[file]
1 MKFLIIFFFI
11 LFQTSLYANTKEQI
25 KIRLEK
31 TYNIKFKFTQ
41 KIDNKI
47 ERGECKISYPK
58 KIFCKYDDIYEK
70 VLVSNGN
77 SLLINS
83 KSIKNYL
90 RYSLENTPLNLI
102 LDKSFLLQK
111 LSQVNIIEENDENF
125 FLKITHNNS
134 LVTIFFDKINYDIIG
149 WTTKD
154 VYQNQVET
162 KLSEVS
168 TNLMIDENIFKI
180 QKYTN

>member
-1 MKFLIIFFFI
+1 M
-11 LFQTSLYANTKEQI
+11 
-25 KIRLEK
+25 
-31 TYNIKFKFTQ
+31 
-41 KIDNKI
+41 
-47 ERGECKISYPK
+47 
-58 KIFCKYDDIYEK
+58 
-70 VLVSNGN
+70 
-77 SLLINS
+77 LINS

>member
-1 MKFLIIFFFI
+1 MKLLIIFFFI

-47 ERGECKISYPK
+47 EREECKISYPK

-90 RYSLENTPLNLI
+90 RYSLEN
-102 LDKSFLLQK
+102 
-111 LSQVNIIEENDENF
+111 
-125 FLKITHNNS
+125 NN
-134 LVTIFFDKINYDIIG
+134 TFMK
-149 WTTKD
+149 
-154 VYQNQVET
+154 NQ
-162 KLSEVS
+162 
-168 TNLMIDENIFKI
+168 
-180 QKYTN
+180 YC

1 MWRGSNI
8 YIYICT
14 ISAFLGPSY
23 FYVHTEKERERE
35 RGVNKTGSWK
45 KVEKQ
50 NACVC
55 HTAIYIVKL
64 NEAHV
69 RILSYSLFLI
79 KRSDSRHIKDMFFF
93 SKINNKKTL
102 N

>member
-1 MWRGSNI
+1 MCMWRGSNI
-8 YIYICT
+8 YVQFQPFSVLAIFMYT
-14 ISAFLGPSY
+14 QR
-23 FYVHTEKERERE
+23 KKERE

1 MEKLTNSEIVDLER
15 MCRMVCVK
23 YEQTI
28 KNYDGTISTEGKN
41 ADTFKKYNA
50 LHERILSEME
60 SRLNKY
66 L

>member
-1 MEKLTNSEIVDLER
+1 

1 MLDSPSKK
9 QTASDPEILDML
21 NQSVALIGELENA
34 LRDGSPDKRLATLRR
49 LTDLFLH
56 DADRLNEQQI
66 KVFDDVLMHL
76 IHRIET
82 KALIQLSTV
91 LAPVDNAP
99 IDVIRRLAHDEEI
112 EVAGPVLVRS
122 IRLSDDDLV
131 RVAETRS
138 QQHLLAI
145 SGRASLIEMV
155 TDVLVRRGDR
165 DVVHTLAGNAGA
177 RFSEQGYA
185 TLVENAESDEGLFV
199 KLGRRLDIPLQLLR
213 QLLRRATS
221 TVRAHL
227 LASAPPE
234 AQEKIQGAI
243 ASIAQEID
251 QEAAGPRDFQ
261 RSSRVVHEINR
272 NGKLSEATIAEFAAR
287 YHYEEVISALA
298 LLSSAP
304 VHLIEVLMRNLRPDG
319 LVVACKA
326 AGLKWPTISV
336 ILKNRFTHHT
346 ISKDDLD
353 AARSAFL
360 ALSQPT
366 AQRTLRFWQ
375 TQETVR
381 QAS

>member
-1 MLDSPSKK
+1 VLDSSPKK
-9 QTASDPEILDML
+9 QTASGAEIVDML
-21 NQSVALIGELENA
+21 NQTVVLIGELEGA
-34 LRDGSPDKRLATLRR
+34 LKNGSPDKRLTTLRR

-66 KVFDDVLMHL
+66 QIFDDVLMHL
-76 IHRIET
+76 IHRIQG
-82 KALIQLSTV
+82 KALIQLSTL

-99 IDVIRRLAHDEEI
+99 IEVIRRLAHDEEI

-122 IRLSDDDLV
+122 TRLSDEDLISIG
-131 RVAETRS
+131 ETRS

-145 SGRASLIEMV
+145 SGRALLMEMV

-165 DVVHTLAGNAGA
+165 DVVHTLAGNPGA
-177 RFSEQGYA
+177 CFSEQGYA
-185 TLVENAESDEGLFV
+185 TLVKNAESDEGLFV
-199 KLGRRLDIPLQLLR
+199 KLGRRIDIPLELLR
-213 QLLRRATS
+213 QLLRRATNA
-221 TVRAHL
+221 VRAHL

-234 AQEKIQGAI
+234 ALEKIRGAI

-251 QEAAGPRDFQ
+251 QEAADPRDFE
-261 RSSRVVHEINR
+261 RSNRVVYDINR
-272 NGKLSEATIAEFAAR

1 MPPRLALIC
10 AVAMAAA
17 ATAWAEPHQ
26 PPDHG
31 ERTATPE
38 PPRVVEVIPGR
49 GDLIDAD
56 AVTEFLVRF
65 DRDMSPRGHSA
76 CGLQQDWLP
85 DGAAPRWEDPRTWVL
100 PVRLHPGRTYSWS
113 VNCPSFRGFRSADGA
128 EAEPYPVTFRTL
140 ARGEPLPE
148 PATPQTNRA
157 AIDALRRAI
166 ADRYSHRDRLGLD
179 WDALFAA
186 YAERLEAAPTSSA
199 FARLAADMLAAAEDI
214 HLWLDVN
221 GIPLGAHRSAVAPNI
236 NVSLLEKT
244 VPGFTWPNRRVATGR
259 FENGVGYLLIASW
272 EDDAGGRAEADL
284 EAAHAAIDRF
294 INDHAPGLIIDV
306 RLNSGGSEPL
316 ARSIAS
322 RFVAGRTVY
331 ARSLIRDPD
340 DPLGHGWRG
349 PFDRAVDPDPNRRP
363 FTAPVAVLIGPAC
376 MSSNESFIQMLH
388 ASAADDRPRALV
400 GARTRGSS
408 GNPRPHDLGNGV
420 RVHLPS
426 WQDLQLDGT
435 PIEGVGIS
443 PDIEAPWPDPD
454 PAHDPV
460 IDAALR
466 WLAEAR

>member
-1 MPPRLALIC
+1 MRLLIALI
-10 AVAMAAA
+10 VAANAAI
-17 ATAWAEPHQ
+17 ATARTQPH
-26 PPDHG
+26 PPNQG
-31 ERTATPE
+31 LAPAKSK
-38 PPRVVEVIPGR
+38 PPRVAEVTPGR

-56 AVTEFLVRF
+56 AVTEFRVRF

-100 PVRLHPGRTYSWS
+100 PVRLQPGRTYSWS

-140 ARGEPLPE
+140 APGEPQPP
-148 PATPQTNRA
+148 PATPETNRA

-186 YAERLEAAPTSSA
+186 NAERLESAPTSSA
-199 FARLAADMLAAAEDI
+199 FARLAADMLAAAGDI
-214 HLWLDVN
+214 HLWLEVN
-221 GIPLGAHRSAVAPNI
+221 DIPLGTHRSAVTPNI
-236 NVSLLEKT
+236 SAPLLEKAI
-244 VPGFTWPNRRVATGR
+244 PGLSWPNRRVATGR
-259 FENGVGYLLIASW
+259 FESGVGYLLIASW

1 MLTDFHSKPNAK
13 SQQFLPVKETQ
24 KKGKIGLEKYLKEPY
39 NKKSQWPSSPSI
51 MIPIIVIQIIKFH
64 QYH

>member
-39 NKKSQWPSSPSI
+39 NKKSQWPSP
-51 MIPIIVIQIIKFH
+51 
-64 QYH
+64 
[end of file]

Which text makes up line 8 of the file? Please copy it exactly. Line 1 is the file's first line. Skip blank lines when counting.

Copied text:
70 VLVSNGN